Coding is not “fun”, it’s technically and ethically complex

By Walter Vannini

Programming computers is a piece of cake. Or so the world’s digital-skills gurus would have us believe. From the non-profit’s promise that ‘Anybody can learn!’ to Apple chief executive Tim Cook’s comment that writing code is ‘fun and interactive’, the art and science of making software is now as accessible as the alphabet.

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Would your mobile phone be powerful enough to get you to the moon?

Graham Kendall, University of Nottingham

Many people who are old enough to have experienced the first moon landing will vividly remember what it was like watching Neil Armstrong uttered his famous quote: “That’s one small step for a man, one giant leap for mankind.“. Half a century later, the event is still one of the top achievements of humankind. Despite the rapid technological advances since then, astronauts haven’t actually been back to the moon since 1972.

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Audio Illusions: Can We Trust Our Ears?

We all know how our eyes can easily be deceived, as there are a lot of visual illusions that trick our eyes. But, it turns out our ears can be deceived too. We can easily be fooled into hearing something that actually isn’t there. ASAPScience published an amazing video about audio illusions.

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Time alone (chosen or not) can be a chance to hit the reset button

Solitude has become a topic of fascination in modern Western societies because we believe it is a lost art – often craved, yet so seldom found. It might seem as if we ought to walk away from society completely to find peaceful moments for ourselves. Yet there is a quote I really like from the book Solitude: In Pursuit of a Singular Life in a Crowded World (2017) by the Canadian journalist Michael Harris:

I don’t want to run away from the world – I want to rediscover myself within it. I want to know what happens if we again take doses of solitude from inside our crowded days, along our crowded streets.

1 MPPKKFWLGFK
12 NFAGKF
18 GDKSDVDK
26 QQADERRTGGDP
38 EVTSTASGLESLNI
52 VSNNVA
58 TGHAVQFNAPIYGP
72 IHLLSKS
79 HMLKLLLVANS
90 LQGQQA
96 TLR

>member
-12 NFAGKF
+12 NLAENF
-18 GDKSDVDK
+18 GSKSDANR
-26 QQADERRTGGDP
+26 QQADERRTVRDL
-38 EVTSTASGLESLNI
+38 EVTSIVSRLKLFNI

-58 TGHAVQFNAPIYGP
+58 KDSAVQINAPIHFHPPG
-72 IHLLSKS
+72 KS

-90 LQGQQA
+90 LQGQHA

Michael Harris
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Can a 4-day work week save the planet?

Anupam Nanda, University of Reading

The idea of a four-day working week is gaining traction. Recently, several high-profile companies have trialled reduced hours. And in the UK, the Labour Party has pledged a 32-hour four day work week within ten years should it come to power.

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5 ways to be productive while working from home

Fuschia Sirois, University of Sheffield

If you have been asked to work from home during the coronavirus pandemic to help slow the spread of the virus, you might be quite happy about it at first. Think of the benefits such as saving on commuting time and expenses, and being in a comfortable environment.

But the home environment has numerous distractions that can make it easy to procrastinate and not get your work done. Whether you are new to working from home or are a long-time remote worker who struggles with staying on task some days, these evidence-based strategies can help you reduce procrastination and stay productive.

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How to spot a conspiracy theory when you see one

Anyone who engages critically with the phenomenon of conspiracy theories soon encounters a conundrum. Actual conspiracies occur quite regularly. Political assassinations, scandals and cover-ups, terrorist attacks and a lot of everyday government activity involves the collusion of multiple people in the attempt to bring about a desired outcome.

Jovan Byford, The Open University

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How to spot bogus science stories and read the news like a scientist

Doug Specht, University of Westminster and Julio Gimenez, University of Westminster

When fake news, misreporting and alternative facts are everywhere, reading the news can be a challenge. Not only is there plenty of misinformation about the coronavirus pandemic, climate change and other scientific topics floating around social media, you also need to read science stories, even well-known publications, with caution.

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Pseudoscience is taking over social media – and putting us all at risk

Santosh Vijaykumar, Northumbria University, Newcastle

Search for “climate change” on YouTube and before long you’ll likely find a video that denies it exists. In fact, when it comes to shaping the online conversation around climate change, a new study suggests that deniers and conspiracy theorists might hold an edge over those believing in science. Researchers found evidence that most YouTube videos relating to climate change oppose the scientific consensus that it’s primarily caused by human activities.

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